Programming Distributed Systems
Instructor: Dr. Annette Bieniusa
Lecture: Monday, 10:00 - 11:30, Room 48-453
Exercises: Thursday, 15:30 - 17:00, Room 42-110 (first session on April 12th)
The lecture and course material will be in English.
Please register via mail to Peter Zeller (subject: “Registration Progdist”).
- Good programming knowledge, including usage of code repositories (git)
As this is a 4CP lecture, you will spend on average around 120 hours on the lecture and the exercises, plus exam preparation. If you do not have much experience with programming systems of medium size, you need to plan to spend more time on the practical exercises! If you lack some of the theoretical prerequisites (definition of formal languages, finite-state machines), you should also incorporate this into your planning.
- Oral exams on August 07, August 16/17, September 21
- Please register with our secretary Judith Stengel for a time slot (and ofc with the examination office)!
You will be able to
- explain the challenges regarding time and faults in a distributed system
- provide formal definitions for time models, fault models and consistency models
- comprehend and develop models of some distributed system in a process calculus
- describe the algorithms for essential abstractions in programming distributed systems
- implement basic abstractions for distributed programming
- explain the virtues and limitations of major distributed programming paradigms
Topics of the Lecture
- Basic primitives in programming distributed systems
- Consistent snapshots
- Distributed state machine replication
- Theoretical foundation
- Failure modes
- Time in Distributed systems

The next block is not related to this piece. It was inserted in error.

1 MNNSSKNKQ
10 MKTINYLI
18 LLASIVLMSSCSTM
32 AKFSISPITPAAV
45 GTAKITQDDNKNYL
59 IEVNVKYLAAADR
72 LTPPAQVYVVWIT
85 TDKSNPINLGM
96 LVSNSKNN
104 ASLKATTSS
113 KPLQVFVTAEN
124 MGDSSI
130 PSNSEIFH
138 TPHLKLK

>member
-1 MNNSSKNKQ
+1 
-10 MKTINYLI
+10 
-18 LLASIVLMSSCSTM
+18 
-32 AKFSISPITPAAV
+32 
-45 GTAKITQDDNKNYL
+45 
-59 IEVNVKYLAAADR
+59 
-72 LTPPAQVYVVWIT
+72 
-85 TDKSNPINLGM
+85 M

- Process calculi (e.g. CSP, CCS, pi calculus, TLA)
- Consistency models
- Programming paradigms for Distributed Systems
- Futures and promises
- Message passing and Actors
- Streaming / Data-Flow
To solve the practical exercises, you need to install some software: Required software for the exercises
Please submit your solution to the practical exercises via your Git repository (which you get after registration). If you want feedback on the theoretical exercises, please send your solution to Peter Zeller.
Solving the exercise sheets is not mandatory, but highly recommended. In the second half of the semester, you will have to implement a bigger project in Erlang. Successfully implementing this project is a requirement for being admitted to the exams.
|Exercise 2||template (Update 24.04.: Added tests for vector clocks)|
|Exercise 3||template (Update 04.05.: Changes and instructions for Running on Windows; Update 09.05.: Added some test cases)|
|Exercise 5||See also: Principles of Eventual Consistency page 53|
|12.04.||Introduction to Erlang (Slides)|
|19.04.||Discussing sheet 1, introduction to concurrency in Erlang (Slides)|
|26.04.||Discussing sheet 2 (part 1) (code is available in Gitlab)|
|03.05.||Discussing sheet 2 (part 2), Introduction to sheet 3 and replicated state machines|
|17.05.||Discussing sheet 3|
|24.05.||Discussing sheet 4, Introduction to next practical part|
|07.06.||Introduction to Final exercise, CRDT library|
|14.06.||In-class exercises on consistency and CRDTs, support with practical exercises|
|21.06.||Support with practical exercises and other questions (no new exercise sheet will be discussed)|
|28.06.||Guest lecture: Thomas Fuhrmann, Head of Technology, AWS Professional Services EMEA|
|3||23.04.||Causality, Erlang OTP|
|9||04.06.||Conflict-Free Replicated Datatypes (updated, 11.06.)|
|10||11.06.||Conflict-Free Replicated Datatypes|
|13||02.07.||Testing and Verification|
Please report errors and give feedback via our issue tracker or by mail.